As the Nov. 7 Election Day creeps closer, more than 4,300 Santa Fe voters have already cast and mailed ballots—a figure trending toward a record number for the county. Most voters who have already cast ballots did so during last weekend’s rollout of in-person locations across Santa Fe County, but the flow of voters into County Clerk Katharine E. Clark’s office has also increased in recent days, she tells SFR. “I think it definitely picked up,” Clark says. “We’re seeing around the noon hour it gets really busy, and then you get this kind of quiet between 1 pm and 4 pm, and then as we get towards the end the day you see a little busier again.” Approximately 61,100 registered voters are eligible to cast ballots in the city for four City Council seats, the municipal judge, a proposed high-end housing excise tax and proposed amendments to the city charter. Seats for the Santa Fe Community College and Santa Fe Public Schools board as well as financing questions for both entities appear on ballots for some voters outside the city limits. Clark says 5,864 voters requested absentee mail-in ballots by the Oct. 24 deadline, and 936 have been returned so far. In 2019, which was also a city election year featuring council races, 2,458 people voted by mail. These numbers, she says, point to “an upward trend” in mail-in ballots and what could be a large portion of Santa Feans using the voting method this year. According to the real-time portal from the office, so far, 3,450 people have cast ballots in person. Read SFR’s complete election coverage here.

Listen up

Tis the season for Nightmare on Elm Street, Scream and I Know What You Did Last Summer (yes, we gravitate toward the ironic horror movies that incorporate meta-commentary on adolescence and society). But what else can we learn from our scary stories? On the most recent episode of the University of New Mexico’s It’s (Probably) Not Rocket Science podcast, “Spooky Folklore and the Psychology of Horror,” Gabino Noriega, a doctoral candidate in UNM’s Department of Chicano and Chicana Studies, tells the stories of La Llorona and the Devil at the Dance, and their importance in New Mexico culture. And Department of Psychology Associate professor David Witherington explains how people develop fear as children; delineates the differences between horror and fear; and talks about “how horror films can offer a sense of catharsis.”

Skate on

The prospect of long-distance skateboarding sounded so appealing to Moondog Roop that he taught himself how to skateboard in order to embark on adventures of his own. That was on his 33rd birthday in 2019. In 2022, he skated across Florida, meeting up with fellow “thru-skater” Justin Bright. From there, the pair took on New Mexico, which is how Roop ended up living here. “I’d actually never been to New Mexico before we started skating it,” Roop tells SFR. “And then along the way, we went across Madrid and I just fell in love with it and moved there about three months later.” The duo’s most recent adventure involved skating 440 miles across the Natchez Trace National Scenic Trail becoming, Roop says, the first thru-skaters to tackle a National Scenic Trail. The sport, he notes, requires skateboarding ability, but also endurance and a comparable set of skills to thru-backpacking: the ability to travel light and camp. He and Bright hope others embark on similar quests. “I think now that someone has skated it, we’re really getting into the idea that it would be a good trail for someone to see how fast can it be done,” he says. “Justin and I are never going to break any speed records, but we just really like the idea that it’s very skate-able.” Thayne Nord, owner of Santa Fe outdoor used and new outdoor recreation shop Tourist (376 Garcia St., Suite A) also liked the sound of it and sponsored Roop and Bright’s trip. Tourist focuses on lightweight and high-quality gear. In addition: “I guess the defining trait of the shop is celebrating outdoor recreation a little bit differently than it’s spoon-fed from the large corporate stores, where it’s often about accomplishing a thing, climbing a peak, conquest,” Nord tells SFR, “rather than traveling through it [and] the adventure being part of the destination.” Thru-hikers, he notes, “have figured out a lot of adventuring outdoors, so it seems natural there would be off-shoots.” That being said: “This is the first I’d seen.”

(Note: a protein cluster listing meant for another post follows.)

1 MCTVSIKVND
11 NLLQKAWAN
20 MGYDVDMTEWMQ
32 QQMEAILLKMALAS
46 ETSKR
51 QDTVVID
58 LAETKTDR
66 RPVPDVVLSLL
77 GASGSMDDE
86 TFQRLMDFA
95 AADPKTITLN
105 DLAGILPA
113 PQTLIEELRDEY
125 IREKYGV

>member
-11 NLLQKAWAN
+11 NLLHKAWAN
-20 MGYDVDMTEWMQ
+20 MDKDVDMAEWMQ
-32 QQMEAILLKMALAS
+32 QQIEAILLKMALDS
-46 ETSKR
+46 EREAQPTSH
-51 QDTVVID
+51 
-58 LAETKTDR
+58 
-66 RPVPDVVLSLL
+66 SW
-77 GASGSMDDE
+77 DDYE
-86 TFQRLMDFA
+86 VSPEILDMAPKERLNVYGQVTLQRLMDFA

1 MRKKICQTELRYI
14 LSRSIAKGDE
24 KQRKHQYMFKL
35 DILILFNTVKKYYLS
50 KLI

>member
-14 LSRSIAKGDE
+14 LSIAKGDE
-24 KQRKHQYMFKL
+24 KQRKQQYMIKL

Step into the light

While people don’t seem to need encouragement to visit Santa Fe, they can rest assured the plaudits keep on coming. In this case, Frommer’s includes the city in its list of the “best places to go in 2024,” noting that: “The long saga of life on Earth frequently goes through rough spots in the narrative, but even in the story’s darkest passages, bright spots always abound.” In the case of Santa Fe’s role as a bright spot in the increasingly dark narrative of human existence, Frommer’s makes specific mention of Zozobra’s 100th anniversary next year, as well as the new Vladem Contemporary; next year’s inaugural Indigenous Fashion Week in May; and a new gallery show at the Indigenous Art Fair Contemporary that “launches in August 2024 with the aim of being the Art Basel of Native American art.” Frommer’s also recognizes the Four Seasons Resort Rancho Encantado eight-hour Tsi’pin Ruins Tour, which it initiated last August, which “pairs guests with a geologist and archaeologist to discuss artifacts and explore ancient Indigenous dwellings built around the year 1175.” Four Seasons also offers yoga/hiking/meditation excursions to Plaza Blanca, “an area so dreamy it was Georgia O’Keeffe’s go-to canyon for inspiration.” The 15 spots on the list offer a mix of national and international locales (Panama City sounds fun).

Easy, breezy

The National Weather Service forecasts a sunny day, with a high temperature near 66 degrees and north wind 10 to 15 mph becoming west in the morning.

Thanks for reading! The Word can’t believe she almost missed Smokey Robinson’s Tiny Desk concert. Pfew!